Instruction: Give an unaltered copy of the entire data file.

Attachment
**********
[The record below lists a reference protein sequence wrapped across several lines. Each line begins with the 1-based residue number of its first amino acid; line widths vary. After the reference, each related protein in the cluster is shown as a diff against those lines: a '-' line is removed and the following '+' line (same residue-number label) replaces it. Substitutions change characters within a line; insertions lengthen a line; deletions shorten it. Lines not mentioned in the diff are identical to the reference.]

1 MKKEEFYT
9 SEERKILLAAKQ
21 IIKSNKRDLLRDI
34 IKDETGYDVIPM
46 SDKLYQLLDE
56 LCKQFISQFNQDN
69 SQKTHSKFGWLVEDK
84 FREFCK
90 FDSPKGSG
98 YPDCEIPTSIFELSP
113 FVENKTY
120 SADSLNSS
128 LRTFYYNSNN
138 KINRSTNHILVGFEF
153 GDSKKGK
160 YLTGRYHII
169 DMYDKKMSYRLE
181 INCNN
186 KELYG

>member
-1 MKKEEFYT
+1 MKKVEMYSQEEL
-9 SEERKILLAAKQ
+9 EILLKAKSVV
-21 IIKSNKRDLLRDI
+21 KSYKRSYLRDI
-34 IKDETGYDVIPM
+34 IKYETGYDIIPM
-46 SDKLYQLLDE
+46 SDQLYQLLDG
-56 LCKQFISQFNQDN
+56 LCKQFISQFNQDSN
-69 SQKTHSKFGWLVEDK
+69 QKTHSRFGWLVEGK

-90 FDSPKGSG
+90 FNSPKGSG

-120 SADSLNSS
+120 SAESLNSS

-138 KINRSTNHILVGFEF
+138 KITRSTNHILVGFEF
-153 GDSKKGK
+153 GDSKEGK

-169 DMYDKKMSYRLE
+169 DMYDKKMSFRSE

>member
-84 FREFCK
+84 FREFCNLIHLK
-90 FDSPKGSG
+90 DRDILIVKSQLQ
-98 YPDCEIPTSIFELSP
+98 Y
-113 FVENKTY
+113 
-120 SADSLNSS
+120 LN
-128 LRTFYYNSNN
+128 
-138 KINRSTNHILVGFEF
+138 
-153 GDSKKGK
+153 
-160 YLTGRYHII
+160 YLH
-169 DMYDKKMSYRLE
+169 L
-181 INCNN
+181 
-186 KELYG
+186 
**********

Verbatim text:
[The record below lists a reference protein sequence wrapped across several lines. Each line begins with the 1-based residue number of its first amino acid; line widths vary. After the reference, each related protein in the cluster is shown as a diff against those lines: a '-' line is removed and the following '+' line (same residue-number label) replaces it. Substitutions change characters within a line; insertions lengthen a line; deletions shorten it. Lines not mentioned in the diff are identical to the reference.]

1 MKKEEFYT
9 SEERKILLAAKQ
21 IIKSNKRDLLRDI
34 IKDETGYDVIPM
46 SDKLYQLLDE
56 LCKQFISQFNQDN
69 SQKTHSKFGWLVEDK
84 FREFCK
90 FDSPKGSG
98 YPDCEIPTSIFELSP
113 FVENKTY
120 SADSLNSS
128 LRTFYYNSNN
138 KINRSTNHILVGFEF
153 GDSKKGK
160 YLTGRYHII
169 DMYDKKMSYRLE
181 INCNN
186 KELYG

>member
-1 MKKEEFYT
+1 MKKVEMYSQEEL
-9 SEERKILLAAKQ
+9 EILLKAKSVV
-21 IIKSNKRDLLRDI
+21 KSYKRSYLRDI
-34 IKDETGYDVIPM
+34 IKYETGYDIIPM
-46 SDKLYQLLDE
+46 SDQLYQLLDG
-56 LCKQFISQFNQDN
+56 LCKQFISQFNQDSN
-69 SQKTHSKFGWLVEDK
+69 QKTHSRFGWLVEGK

-90 FDSPKGSG
+90 FNSPKGSG

-120 SADSLNSS
+120 SAESLNSS

-138 KINRSTNHILVGFEF
+138 KITRSTNHILVGFEF
-153 GDSKKGK
+153 GDSKEGK

-169 DMYDKKMSYRLE
+169 DMYDKKMSFRSE

>member
-84 FREFCK
+84 FREFCNLIHLK
-90 FDSPKGSG
+90 DRDILIVKSQLQ
-98 YPDCEIPTSIFELSP
+98 Y
-113 FVENKTY
+113 
-120 SADSLNSS
+120 LN
-128 LRTFYYNSNN
+128 
-138 KINRSTNHILVGFEF
+138 
-153 GDSKKGK
+153 
-160 YLTGRYHII
+160 YLH
-169 DMYDKKMSYRLE
+169 L
-181 INCNN
+181 
-186 KELYG
+186 